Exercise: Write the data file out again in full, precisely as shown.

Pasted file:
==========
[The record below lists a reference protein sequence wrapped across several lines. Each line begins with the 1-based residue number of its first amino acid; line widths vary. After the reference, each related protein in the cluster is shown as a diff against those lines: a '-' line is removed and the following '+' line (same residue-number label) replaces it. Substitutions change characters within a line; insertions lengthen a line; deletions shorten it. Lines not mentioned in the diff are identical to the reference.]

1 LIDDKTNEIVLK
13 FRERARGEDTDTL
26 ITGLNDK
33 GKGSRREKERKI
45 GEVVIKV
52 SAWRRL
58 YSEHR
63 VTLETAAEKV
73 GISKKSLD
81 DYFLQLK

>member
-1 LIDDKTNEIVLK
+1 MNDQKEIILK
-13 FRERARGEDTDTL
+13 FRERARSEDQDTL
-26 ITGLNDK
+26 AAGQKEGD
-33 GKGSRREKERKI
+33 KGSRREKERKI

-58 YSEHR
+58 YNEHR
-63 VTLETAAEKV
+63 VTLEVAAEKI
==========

[The record below lists a reference protein sequence wrapped across several lines. Each line begins with the 1-based residue number of its first amino acid; line widths vary. After the reference, each related protein in the cluster is shown as a diff against those lines: a '-' line is removed and the following '+' line (same residue-number label) replaces it. Substitutions change characters within a line; insertions lengthen a line; deletions shorten it. Lines not mentioned in the diff are identical to the reference.]

1 LIDDKTNEIVLK
13 FRERARGEDTDTL
26 ITGLNDK
33 GKGSRREKERKI
45 GEVVIKV
52 SAWRRL
58 YSEHR
63 VTLETAAEKV
73 GISKKSLD
81 DYFLQLK

>member
-1 LIDDKTNEIVLK
+1 MNDQKEIILK
-13 FRERARGEDTDTL
+13 FRERARSEDQDTL
-26 ITGLNDK
+26 AAGQKEGD
-33 GKGSRREKERKI
+33 KGSRREKERKI

-58 YSEHR
+58 YNEHR
-63 VTLETAAEKV
+63 VTLEVAAEKI